Previously on Outlander, “Eye of the Storm”
It’s been over a year since the Frasers spent any time occupying my brain, but this season is based on my favorite book in the story as of yet (Drums of Autumn, for the uninitiated). It’s a slow start to the season, but at least it’s something to wash the ridiculousness of season 3 out of our mouths.
Season 3 ended with yet another shipwreck—there were a lot of them, right? Or did it just feel that way?—and the Frasers landing whole and alive on the sandy beaches of Georgia, USA. The rest of the crew seems to have made it to land as well, including Marseli, Fergus, and young but not nearly as innocent Ian.
And here we are: season 4 opens four months after that crash landing, with the Fraser company still stranded on the colonies but planning on taking the next boat back out to the motherland. While they’ve been waiting for what must be the only ship to Scotland, their friend and crewmate Hayes has been sentenced to hang for a little misadventure involving a new ladyfriend, her husband, and a tumble down some stairs.
The hanging and subsequent midnight burial of Hayes serve one purpose for this story (other than killing off a slow 20 minutes): the introduction of Stephen Bonnet. A little roguish and a whole lot charming, Stephen Bonnet was on death row with Hayes and escaped in the hilarity that ensued from his hanging. Appealing to Jamie’s decent nature, he convinces the Frasers to secret him out to safety in their provision-laden wagon so that he can escape the Redcoats. It works with minimal bloodshed, because there is always bloodshed when Jamie is around, and Bonnet disappears into the night with a tip of his metaphorical hat.
There’s a fancy dinner party that requires the Frasers’ presence, mostly because they’ve got a ruby to unload if they’re going to buy tickets back to Scotland. There’s a whole cast of characters that are seemingly nameless but will without a doubt be seen again. Luckily, the only one of them that matters is Governor Tryon. Over cigars and brandy he makes the most interesting proposal to Jamie: what if Jamie settled in North Carolina and started his own compound up in the Blue Ridge Mountains? Claire thinks it might be a good idea but could also be dangerous—Claire’s great for advice that way—but Jamie is willing to risk the upcoming war to be a part of Brianna’s homeland.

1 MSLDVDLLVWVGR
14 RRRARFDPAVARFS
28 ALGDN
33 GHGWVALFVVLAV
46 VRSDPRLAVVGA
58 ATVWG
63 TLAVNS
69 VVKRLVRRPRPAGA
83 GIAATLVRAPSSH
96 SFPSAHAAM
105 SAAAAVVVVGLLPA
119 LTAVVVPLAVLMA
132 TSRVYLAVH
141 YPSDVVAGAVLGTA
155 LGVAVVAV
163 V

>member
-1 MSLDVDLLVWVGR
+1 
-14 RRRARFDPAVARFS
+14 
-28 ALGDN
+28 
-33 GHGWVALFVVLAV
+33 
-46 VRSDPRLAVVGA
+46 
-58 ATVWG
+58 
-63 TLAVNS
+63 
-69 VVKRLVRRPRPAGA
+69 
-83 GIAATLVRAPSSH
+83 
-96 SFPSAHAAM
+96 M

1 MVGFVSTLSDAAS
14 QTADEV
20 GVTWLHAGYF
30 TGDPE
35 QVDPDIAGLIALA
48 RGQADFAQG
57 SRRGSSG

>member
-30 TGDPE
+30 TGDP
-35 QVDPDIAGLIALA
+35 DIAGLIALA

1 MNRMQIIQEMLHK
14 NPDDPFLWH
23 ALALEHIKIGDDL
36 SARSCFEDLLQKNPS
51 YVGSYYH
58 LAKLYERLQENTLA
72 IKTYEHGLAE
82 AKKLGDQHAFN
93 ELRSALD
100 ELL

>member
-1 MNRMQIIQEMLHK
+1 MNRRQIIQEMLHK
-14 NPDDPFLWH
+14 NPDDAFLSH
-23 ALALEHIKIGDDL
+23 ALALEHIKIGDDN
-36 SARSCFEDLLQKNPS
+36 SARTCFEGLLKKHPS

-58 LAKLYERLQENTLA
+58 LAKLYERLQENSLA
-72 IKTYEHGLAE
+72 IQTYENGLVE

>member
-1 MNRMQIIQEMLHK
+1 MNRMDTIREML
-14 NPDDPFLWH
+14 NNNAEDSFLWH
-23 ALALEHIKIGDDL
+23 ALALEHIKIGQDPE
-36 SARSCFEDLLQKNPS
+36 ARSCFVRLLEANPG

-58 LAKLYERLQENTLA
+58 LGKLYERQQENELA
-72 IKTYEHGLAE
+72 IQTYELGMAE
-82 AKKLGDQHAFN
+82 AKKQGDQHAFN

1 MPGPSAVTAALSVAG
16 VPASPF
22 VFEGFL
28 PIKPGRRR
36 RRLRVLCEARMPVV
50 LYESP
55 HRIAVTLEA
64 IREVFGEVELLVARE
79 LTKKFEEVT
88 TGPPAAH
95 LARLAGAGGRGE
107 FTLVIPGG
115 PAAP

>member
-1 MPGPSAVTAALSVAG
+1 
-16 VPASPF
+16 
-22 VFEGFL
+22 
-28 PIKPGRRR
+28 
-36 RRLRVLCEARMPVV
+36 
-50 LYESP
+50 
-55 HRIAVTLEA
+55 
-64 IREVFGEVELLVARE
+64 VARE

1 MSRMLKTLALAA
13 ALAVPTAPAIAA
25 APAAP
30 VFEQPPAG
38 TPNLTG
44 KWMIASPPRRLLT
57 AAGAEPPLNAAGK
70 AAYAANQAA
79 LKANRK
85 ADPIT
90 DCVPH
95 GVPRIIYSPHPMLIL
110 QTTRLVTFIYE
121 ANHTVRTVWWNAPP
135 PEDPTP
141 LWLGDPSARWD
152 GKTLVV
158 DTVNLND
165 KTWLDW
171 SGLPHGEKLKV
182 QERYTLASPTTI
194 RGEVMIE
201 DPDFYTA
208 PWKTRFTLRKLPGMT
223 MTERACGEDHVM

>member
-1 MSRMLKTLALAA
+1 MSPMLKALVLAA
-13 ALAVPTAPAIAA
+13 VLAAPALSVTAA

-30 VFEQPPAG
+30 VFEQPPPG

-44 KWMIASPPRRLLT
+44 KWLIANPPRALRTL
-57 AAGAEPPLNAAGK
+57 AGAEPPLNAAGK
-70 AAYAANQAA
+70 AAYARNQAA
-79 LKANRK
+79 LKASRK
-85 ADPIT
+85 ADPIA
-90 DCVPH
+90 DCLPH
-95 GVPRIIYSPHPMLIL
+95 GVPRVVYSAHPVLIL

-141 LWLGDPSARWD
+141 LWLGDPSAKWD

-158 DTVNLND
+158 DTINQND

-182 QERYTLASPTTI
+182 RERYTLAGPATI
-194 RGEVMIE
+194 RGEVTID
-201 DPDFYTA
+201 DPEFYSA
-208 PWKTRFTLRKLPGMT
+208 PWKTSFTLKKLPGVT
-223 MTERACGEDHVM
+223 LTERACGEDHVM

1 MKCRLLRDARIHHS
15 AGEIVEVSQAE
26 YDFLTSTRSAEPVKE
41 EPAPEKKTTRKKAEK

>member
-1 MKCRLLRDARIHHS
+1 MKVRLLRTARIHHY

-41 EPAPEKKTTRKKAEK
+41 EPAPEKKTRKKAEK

The morning brings another surprise and one of the series’ great characters: Rollo the dog. Half dog, technically, and half wolf, won by Ian in a game of old-timey craps. And if Rollo looks familiar to you at all, it’s because he’s the same Alaskan Inuit breed as everyone’s favorite dire wolves.
Jamie isn’t as excited at being a dog uncle as he is at the prospect of becoming a grandpa; Marseli and Fergus are having a baby! Claire’s instructions in season 3 must have been confusing, because this used to be the last thing Marseli wanted. She and Fergus both look thrilled, though, and the best part is that she is now under pregnancy travel ban. That new baby is going to be a first-generation American.
On to Riverrun! Jamie’s aunt on his mother’s side, Jocosta, has a dead husband and sweet plantation down in Cape Fear, NC, and now that he and Claire are going to make a go of it in the wilds of the North Carolina mountains, they might as well swing by and say hi on their homesteading way. The journey seems to be going well, all things considered*, and Jamie even gives Claire a gift of a beautiful carved wood medicine box. But the good time is interrupted one night when pirates board the tiny skiff and goddamn if one of those pirates isn’t Stephen Bonnet! Jaime gets the crap kicked out of him by the pirates; Lesley, the last remaining crew member, straight up gets his throat slit: and Bonnet steals not only Claire’s wedding rings but also Jamie’s tiny bag of gemstones. It’s a weird action sequence, jarringly set to Ray Charles’ America the Beautiful, and while it probably wasn’t the soundtrack I would have chosen, the irony is clear. And I bet it’s still not the last time Jamie’s honor will get his ass kicked.
*It’s a tough road ahead for Season 4. Between slavery and the people of the First Nation, we have a whole lot of chances for racism in the next 12 episodes. Outlander takes such strides to be historically accurate (time travel notwithstanding). It’s going to be a major balancing act between telling Jamie and Claire’s story without glossing over the real atrocities of settling America but also without making it another white savior hour. Can it be done? I really hope so. But like I said: balancing act.